Emerson Characterizes a True PoetWe live in world today where people claim to be songwriters, musicians, artists, and even poets. These people say they are because they feel they have a gift or a special talent. They try to use their talent to make money and never once stop and do it to feed their soul or look at it for the beauty of the piece. Emerson says to be a true poet one must have these qualities: the sayer, the namer and represents beauty (1648). If you try to write putting yourself in the view of Emersonis The Poet then you too will become a great writer or poet.
First we should look at the quality of the sayer. Basically all it is, is that you announce that which no man foretold. He is the true and only doctor; he knows and tells; he is the only teller of news. He is the beholder of the ideas…(1648-49). Emerson claims all poetry was written before time and that the true poet, when he writes, listens to the region where air is music and you hear whispers of poetry and the poet begins to write. The true poet will write it down accurately and with a delicate ear.The world we live in is such a work of art and its much a privilege to be living here. A poet can just go outside and write about the beauty he sees before him. There is so much one can write. One could write about life experiences, or one could just write about nature and its splendor. Emerson says that nature is like a picture-language and nature is expressed through images or symbols..nature is a symbol in the whole and every part. Every line we draw in the sand has expression and there is no body without its spirit or genious (1650). Emerson basically looks at everything in this world as a symbol because each image has so many different interpretations and ways to express it. Beauty is much in the eye of the beholder and how we express a particular item is up to the person and everyoneis expression would different. Thatis what makes poetry so great.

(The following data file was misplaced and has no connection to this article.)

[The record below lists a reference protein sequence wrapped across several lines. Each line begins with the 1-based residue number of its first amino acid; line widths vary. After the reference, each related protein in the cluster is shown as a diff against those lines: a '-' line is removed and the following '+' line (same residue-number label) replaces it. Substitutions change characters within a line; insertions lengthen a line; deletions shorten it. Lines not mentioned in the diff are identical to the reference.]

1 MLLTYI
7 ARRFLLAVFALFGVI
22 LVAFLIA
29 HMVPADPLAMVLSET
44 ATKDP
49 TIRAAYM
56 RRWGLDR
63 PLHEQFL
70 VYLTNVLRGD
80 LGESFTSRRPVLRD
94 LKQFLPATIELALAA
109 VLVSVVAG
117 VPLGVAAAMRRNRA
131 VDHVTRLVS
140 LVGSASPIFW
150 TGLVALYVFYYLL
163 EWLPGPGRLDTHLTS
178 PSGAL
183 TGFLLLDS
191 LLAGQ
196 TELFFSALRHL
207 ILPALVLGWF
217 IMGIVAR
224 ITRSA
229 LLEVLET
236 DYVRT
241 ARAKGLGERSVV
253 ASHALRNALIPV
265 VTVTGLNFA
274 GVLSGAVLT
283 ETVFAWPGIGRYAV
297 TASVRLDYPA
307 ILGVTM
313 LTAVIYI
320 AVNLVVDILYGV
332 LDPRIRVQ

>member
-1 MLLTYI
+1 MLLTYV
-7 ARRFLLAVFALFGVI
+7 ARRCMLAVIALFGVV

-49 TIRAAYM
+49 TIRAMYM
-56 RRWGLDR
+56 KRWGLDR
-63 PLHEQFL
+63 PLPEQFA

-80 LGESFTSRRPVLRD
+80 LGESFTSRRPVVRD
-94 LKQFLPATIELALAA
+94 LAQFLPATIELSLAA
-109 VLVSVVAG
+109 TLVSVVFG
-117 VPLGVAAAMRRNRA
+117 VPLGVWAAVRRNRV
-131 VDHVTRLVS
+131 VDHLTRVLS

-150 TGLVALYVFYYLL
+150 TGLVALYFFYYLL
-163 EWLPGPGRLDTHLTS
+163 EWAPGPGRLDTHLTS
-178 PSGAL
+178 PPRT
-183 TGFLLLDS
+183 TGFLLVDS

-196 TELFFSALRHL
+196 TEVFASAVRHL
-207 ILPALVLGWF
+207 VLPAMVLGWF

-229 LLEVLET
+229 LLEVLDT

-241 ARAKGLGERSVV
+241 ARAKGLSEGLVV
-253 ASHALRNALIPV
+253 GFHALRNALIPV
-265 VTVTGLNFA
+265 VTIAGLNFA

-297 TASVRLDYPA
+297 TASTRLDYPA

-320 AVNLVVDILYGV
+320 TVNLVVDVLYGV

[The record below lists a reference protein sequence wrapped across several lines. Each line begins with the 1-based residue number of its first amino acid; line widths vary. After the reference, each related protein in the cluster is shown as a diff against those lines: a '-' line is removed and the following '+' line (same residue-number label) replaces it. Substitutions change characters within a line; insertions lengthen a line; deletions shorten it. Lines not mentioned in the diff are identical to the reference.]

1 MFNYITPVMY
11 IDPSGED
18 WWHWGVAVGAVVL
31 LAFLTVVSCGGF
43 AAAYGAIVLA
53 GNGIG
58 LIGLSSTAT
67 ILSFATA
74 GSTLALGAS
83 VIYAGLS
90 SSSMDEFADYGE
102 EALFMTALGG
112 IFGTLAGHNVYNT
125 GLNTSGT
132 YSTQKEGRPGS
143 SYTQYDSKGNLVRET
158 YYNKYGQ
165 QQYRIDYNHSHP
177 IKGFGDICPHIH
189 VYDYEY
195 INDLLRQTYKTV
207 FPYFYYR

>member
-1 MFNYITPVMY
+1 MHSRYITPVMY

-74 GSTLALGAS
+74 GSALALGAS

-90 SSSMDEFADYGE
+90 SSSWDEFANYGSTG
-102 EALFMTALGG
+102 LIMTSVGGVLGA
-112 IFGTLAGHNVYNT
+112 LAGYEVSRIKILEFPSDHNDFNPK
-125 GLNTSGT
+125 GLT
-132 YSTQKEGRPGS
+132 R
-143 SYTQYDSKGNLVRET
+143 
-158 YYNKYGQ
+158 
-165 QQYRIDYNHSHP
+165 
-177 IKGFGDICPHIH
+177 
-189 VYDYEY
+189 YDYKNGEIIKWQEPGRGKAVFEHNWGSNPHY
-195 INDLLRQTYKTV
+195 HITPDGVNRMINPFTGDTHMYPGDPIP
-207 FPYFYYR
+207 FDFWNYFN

The Poet is also the namer, or language maker, naming things sometimes after their appearance or essence and giving to every one its own name (1653).